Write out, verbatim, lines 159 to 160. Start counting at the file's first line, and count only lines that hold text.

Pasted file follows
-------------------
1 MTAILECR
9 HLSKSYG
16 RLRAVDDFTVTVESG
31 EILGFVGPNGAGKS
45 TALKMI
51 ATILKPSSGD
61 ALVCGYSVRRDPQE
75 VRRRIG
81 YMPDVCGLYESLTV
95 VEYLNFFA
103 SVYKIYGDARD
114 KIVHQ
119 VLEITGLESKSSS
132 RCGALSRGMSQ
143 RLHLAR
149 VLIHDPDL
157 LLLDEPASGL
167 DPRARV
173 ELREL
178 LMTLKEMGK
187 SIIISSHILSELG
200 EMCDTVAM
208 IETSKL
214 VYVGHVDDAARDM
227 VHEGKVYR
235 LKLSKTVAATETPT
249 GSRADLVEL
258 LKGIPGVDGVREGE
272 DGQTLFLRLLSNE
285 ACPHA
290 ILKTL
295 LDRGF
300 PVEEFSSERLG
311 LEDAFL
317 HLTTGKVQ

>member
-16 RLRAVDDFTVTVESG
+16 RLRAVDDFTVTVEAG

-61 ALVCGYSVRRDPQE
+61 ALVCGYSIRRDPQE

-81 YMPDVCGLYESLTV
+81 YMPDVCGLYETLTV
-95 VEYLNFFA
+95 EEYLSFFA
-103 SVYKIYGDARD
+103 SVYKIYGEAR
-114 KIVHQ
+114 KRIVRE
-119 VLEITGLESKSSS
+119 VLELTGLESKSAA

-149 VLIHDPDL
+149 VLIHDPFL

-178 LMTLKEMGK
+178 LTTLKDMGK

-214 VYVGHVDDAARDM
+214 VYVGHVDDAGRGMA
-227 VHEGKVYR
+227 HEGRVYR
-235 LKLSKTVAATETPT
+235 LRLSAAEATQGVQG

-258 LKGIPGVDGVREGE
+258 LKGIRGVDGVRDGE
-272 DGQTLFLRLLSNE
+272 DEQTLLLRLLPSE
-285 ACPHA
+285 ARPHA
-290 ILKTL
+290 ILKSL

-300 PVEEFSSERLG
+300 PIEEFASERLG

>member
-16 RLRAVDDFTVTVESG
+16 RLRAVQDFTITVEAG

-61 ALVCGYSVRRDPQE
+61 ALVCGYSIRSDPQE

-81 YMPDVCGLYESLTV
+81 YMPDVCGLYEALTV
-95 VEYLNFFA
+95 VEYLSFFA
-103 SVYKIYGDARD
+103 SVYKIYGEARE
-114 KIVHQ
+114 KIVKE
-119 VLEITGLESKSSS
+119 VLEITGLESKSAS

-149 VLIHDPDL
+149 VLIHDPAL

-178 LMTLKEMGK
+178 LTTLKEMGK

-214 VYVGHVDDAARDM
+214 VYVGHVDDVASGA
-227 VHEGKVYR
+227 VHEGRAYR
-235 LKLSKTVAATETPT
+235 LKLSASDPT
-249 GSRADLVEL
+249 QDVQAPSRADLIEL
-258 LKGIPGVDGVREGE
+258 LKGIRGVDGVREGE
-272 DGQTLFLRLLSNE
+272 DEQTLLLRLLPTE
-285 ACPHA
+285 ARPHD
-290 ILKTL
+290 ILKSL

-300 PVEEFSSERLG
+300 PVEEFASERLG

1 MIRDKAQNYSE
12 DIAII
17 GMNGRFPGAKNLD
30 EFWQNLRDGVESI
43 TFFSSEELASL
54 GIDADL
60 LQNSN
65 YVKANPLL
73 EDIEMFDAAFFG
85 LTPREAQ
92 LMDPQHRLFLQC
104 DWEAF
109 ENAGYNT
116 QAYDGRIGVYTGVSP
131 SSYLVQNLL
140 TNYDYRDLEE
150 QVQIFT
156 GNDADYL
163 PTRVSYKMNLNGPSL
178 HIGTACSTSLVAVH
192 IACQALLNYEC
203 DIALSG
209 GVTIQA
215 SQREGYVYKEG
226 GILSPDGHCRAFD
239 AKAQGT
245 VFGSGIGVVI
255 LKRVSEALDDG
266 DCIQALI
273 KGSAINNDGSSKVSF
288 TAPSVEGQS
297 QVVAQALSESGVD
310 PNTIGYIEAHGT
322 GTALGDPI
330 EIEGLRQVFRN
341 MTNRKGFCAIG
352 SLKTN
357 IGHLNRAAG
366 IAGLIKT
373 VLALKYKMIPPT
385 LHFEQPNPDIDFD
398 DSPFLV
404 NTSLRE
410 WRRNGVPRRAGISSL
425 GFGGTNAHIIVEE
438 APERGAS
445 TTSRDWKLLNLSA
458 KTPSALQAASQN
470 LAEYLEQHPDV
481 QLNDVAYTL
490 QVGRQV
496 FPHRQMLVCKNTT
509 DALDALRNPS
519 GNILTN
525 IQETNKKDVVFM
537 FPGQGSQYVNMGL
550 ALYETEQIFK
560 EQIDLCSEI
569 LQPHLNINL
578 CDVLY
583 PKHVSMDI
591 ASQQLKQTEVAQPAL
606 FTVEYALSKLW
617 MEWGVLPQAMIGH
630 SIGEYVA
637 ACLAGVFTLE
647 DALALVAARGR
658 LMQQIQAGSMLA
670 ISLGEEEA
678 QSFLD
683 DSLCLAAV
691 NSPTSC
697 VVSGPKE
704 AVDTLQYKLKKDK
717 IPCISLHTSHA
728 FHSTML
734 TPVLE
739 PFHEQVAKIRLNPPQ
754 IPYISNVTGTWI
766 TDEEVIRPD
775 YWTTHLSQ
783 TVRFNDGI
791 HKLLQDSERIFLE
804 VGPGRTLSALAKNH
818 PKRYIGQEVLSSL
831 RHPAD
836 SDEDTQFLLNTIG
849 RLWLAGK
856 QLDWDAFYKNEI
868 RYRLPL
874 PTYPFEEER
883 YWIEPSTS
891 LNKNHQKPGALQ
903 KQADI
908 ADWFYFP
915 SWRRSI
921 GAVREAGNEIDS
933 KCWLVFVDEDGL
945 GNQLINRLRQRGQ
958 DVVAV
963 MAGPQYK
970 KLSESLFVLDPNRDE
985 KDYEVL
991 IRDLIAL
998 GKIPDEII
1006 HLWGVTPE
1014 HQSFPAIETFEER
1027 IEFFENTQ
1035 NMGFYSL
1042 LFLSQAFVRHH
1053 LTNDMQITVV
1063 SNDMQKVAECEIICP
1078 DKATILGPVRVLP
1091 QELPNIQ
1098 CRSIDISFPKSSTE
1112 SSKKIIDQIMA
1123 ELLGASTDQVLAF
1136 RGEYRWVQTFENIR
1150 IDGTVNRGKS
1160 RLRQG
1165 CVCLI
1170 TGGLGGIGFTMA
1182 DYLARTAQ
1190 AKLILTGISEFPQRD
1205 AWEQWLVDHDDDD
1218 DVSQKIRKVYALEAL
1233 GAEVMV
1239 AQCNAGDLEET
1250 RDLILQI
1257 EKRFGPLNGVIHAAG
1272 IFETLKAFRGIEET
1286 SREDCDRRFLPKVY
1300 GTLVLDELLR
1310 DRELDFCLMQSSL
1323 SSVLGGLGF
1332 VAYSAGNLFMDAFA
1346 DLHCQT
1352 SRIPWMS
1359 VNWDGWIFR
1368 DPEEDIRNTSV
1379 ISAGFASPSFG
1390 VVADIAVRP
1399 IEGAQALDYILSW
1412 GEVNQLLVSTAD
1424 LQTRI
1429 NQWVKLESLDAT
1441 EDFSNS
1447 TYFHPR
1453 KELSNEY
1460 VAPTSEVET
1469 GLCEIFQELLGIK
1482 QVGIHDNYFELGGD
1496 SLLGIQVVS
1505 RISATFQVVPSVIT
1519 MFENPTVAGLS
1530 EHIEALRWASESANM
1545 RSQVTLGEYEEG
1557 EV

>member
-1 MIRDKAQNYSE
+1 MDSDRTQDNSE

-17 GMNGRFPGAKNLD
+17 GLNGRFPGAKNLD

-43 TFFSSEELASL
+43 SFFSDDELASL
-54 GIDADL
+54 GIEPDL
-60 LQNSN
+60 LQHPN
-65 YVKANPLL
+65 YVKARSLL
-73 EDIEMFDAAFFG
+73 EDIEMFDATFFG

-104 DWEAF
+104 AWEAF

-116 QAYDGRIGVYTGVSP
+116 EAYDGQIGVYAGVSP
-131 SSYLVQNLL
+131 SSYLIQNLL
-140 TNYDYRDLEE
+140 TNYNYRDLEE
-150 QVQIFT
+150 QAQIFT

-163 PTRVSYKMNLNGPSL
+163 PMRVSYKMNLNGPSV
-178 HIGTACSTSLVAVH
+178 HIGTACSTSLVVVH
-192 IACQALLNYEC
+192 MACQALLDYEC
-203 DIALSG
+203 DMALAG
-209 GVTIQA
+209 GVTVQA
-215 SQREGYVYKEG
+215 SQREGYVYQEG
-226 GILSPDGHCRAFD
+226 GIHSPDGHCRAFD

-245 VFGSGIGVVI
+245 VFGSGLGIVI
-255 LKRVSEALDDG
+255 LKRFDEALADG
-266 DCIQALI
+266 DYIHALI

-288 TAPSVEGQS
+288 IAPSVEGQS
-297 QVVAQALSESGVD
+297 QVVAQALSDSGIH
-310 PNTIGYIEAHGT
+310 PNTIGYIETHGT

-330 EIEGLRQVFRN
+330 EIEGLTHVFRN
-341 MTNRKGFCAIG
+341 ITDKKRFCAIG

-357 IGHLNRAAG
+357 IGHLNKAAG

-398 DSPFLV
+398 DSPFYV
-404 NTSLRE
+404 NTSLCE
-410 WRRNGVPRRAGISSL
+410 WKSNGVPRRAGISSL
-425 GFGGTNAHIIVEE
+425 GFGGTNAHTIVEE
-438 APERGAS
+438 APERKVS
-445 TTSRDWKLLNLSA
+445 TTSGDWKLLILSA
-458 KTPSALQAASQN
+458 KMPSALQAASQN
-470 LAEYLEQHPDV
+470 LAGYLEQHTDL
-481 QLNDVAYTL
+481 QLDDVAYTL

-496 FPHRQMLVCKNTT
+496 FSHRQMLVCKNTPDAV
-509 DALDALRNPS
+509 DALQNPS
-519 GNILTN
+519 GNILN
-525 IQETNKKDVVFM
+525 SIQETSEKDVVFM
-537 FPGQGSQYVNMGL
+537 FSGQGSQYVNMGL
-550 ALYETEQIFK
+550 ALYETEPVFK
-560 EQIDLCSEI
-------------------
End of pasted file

496 FPHRQMLVCKNTT
509 DALDALRNPS